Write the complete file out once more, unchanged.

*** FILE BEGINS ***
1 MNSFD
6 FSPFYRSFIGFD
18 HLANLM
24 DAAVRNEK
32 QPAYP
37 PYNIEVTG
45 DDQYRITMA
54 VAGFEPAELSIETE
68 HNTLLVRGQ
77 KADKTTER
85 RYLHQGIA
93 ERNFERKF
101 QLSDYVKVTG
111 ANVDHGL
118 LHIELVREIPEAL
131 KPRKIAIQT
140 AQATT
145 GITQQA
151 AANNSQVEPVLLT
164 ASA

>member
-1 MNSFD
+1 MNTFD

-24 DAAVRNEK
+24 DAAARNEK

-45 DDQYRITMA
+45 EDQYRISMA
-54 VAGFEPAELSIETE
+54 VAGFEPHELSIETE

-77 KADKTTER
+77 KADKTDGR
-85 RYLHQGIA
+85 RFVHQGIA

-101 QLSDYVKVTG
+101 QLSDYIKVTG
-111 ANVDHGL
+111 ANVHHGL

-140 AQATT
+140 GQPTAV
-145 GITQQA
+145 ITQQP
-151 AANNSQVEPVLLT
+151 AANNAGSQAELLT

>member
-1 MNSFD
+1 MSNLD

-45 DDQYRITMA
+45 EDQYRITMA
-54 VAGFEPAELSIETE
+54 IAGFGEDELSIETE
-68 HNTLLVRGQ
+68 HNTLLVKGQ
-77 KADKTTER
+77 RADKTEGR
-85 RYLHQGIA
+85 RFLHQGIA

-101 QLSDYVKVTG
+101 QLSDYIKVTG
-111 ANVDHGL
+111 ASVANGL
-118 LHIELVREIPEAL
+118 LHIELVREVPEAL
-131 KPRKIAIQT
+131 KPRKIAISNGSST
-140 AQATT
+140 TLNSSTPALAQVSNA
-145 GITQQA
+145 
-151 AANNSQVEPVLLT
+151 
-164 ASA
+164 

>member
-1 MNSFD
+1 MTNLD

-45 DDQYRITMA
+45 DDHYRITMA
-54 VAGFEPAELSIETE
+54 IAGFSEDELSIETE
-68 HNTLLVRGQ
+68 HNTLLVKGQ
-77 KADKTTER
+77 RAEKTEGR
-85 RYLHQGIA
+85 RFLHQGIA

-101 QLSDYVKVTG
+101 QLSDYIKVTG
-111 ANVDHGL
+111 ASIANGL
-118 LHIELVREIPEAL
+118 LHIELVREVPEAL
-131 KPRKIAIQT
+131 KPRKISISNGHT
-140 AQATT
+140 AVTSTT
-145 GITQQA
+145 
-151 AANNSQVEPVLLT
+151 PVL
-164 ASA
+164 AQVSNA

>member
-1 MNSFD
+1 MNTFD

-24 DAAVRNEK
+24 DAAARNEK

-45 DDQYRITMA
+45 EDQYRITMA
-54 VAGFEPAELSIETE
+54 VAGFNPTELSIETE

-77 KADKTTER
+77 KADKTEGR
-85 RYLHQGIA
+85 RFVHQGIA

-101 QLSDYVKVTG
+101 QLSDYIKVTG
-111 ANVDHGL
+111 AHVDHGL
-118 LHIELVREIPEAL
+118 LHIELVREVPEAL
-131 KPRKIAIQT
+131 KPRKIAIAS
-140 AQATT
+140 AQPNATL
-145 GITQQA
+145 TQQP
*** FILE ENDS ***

1 MNSFD
6 FSPFYRSFIGFD
18 HLANLM
24 DAAVRNEK
32 QPAYP
37 PYNIEVTG
45 DDQYRITMA
54 VAGFEPAELSIETE
68 HNTLLVRGQ
77 KADKTTER
85 RYLHQGIA
93 ERNFERKF
101 QLSDYVKVTG
111 ANVDHGL
118 LHIELVREIPEAL
131 KPRKIAIQT
140 AQATT
145 GITQQA
151 AANNSQVEPVLLT
164 ASA

>member
-1 MNSFD
+1 MNTFD

-24 DAAVRNEK
+24 DAAARNEK

-45 DDQYRITMA
+45 EDQYRISMA
-54 VAGFEPAELSIETE
+54 VAGFEPHELSIETE

-77 KADKTTER
+77 KADKTDGR
-85 RYLHQGIA
+85 RFVHQGIA

-101 QLSDYVKVTG
+101 QLSDYIKVTG
-111 ANVDHGL
+111 ANVHHGL

-140 AQATT
+140 GQPTAV
-145 GITQQA
+145 ITQQP
-151 AANNSQVEPVLLT
+151 AANNAGSQAELLT

>member
-1 MNSFD
+1 MSNLD

-45 DDQYRITMA
+45 EDQYRITMA
-54 VAGFEPAELSIETE
+54 IAGFGEDELSIETE
-68 HNTLLVRGQ
+68 HNTLLVKGQ
-77 KADKTTER
+77 RADKTEGR
-85 RYLHQGIA
+85 RFLHQGIA

-101 QLSDYVKVTG
+101 QLSDYIKVTG
-111 ANVDHGL
+111 ASVANGL
-118 LHIELVREIPEAL
+118 LHIELVREVPEAL
-131 KPRKIAIQT
+131 KPRKIAISNGSST
-140 AQATT
+140 TLNSSTPALAQVSNA
-145 GITQQA
+145 
-151 AANNSQVEPVLLT
+151 
-164 ASA
+164 

>member
-1 MNSFD
+1 MTNLD

-45 DDQYRITMA
+45 DDHYRITMA
-54 VAGFEPAELSIETE
+54 IAGFSEDELSIETE
-68 HNTLLVRGQ
+68 HNTLLVKGQ
-77 KADKTTER
+77 RAEKTEGR
-85 RYLHQGIA
+85 RFLHQGIA

-101 QLSDYVKVTG
+101 QLSDYIKVTG
-111 ANVDHGL
+111 ASIANGL
-118 LHIELVREIPEAL
+118 LHIELVREVPEAL
-131 KPRKIAIQT
+131 KPRKISISNGHT
-140 AQATT
+140 AVTSTT
-145 GITQQA
+145 
-151 AANNSQVEPVLLT
+151 PVL
-164 ASA
+164 AQVSNA

>member
-1 MNSFD
+1 MNTFD

-24 DAAVRNEK
+24 DAAARNEK

-45 DDQYRITMA
+45 EDQYRITMA
-54 VAGFEPAELSIETE
+54 VAGFNPTELSIETE

-77 KADKTTER
+77 KADKTEGR
-85 RYLHQGIA
+85 RFVHQGIA

-101 QLSDYVKVTG
+101 QLSDYIKVTG
-111 ANVDHGL
+111 AHVDHGL
-118 LHIELVREIPEAL
+118 LHIELVREVPEAL
-131 KPRKIAIQT
+131 KPRKIAIAS
-140 AQATT
+140 AQPNATL
-145 GITQQA
+145 TQQP